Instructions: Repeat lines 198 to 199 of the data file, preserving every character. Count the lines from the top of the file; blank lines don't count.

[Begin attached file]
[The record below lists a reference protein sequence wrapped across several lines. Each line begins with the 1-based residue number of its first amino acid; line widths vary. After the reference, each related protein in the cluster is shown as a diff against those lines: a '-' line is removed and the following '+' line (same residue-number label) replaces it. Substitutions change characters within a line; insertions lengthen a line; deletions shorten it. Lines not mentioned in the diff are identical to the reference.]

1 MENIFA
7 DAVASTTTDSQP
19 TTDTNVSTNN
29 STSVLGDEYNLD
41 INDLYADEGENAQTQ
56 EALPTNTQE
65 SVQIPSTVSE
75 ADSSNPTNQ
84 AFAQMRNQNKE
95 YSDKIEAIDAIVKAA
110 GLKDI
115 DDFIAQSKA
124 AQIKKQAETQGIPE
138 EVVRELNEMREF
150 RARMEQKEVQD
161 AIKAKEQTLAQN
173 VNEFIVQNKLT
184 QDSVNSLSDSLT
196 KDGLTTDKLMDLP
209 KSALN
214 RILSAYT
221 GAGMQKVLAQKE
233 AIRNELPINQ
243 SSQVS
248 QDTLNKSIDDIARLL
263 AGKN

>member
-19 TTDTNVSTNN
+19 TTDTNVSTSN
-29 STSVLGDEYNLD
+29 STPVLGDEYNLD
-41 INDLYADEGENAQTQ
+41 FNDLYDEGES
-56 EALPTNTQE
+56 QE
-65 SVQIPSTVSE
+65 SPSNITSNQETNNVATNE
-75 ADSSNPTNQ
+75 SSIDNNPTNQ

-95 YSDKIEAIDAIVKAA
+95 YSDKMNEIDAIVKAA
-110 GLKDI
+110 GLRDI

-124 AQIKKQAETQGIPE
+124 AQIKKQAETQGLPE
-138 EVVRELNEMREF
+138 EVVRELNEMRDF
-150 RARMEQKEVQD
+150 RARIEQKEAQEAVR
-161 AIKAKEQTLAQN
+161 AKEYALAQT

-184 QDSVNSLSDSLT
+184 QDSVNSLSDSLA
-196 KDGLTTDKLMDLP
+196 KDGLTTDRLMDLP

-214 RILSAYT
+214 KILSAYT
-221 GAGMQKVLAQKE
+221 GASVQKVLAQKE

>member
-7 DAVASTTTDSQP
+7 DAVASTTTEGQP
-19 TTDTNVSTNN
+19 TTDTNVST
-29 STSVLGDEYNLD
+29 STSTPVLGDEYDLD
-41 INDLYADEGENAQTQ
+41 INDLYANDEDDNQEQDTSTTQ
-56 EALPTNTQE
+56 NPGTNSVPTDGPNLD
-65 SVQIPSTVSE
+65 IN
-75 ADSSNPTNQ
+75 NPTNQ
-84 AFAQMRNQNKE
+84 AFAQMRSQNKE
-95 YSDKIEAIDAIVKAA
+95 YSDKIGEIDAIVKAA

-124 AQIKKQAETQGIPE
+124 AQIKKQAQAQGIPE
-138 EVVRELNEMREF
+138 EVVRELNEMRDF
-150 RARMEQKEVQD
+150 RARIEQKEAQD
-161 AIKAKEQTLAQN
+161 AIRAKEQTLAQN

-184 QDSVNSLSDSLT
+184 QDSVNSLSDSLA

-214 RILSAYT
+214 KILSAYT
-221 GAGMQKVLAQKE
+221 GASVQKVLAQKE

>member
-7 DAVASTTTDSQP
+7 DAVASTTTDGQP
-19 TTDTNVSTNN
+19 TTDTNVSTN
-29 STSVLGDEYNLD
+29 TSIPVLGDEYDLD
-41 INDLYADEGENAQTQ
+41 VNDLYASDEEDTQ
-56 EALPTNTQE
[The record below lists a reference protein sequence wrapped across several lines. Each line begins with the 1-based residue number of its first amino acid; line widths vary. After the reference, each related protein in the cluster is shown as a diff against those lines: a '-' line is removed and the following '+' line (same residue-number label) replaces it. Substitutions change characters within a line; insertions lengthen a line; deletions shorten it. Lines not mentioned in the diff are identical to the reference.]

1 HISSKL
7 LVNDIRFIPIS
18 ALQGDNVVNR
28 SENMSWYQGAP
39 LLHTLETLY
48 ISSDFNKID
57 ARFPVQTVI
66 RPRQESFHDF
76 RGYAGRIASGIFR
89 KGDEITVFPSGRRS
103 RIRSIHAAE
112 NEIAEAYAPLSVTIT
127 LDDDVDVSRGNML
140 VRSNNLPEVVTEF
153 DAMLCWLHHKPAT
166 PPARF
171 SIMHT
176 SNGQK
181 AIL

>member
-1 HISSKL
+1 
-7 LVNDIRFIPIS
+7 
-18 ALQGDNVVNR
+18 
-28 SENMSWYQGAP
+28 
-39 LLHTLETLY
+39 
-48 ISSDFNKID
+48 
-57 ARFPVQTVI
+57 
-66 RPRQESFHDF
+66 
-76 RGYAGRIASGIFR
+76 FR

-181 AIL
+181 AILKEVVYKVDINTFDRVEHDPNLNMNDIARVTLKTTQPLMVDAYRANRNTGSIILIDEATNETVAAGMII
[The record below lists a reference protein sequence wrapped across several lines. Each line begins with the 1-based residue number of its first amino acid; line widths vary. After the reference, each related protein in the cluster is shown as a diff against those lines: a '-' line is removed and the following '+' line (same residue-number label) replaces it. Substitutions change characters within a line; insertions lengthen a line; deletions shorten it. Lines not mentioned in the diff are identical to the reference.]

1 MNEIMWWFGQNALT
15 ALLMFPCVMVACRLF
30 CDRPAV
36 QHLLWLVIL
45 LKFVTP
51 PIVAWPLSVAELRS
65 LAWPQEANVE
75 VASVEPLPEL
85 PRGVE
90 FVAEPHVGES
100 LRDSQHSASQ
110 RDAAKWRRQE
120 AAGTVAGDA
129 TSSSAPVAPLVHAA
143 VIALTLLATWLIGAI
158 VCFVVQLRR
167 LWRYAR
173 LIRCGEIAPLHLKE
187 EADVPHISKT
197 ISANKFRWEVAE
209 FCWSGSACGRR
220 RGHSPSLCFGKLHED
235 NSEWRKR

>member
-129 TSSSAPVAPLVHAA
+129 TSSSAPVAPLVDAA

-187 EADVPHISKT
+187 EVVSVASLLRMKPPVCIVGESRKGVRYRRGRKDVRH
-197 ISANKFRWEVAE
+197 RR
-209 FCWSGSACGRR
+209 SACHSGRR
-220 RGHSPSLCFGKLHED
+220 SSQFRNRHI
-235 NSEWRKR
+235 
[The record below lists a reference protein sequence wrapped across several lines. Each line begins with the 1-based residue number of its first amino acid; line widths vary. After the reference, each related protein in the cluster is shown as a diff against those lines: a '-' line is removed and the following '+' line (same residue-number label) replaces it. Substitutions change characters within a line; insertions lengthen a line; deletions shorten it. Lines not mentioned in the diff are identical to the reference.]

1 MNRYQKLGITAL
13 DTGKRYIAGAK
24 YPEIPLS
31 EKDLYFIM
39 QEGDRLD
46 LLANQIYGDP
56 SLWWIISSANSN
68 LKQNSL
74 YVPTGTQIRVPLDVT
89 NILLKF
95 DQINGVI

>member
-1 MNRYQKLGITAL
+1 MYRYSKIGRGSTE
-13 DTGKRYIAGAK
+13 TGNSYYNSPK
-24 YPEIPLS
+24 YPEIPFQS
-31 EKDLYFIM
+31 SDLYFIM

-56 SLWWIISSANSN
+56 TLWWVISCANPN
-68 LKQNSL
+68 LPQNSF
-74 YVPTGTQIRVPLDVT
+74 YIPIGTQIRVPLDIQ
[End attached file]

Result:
+13 TGNSYYNSPK
-24 YPEIPLS